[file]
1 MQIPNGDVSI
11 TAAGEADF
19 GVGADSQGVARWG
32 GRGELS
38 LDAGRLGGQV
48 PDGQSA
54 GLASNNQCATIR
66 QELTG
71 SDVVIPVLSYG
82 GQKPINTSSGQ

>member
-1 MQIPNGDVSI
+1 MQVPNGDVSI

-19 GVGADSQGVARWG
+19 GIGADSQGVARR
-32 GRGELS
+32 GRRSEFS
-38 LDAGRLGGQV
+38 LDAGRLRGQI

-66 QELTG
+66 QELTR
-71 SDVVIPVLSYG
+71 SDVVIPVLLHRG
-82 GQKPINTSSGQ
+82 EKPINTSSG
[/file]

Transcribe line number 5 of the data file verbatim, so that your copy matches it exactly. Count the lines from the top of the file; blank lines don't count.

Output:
38 LDAGRLGGQV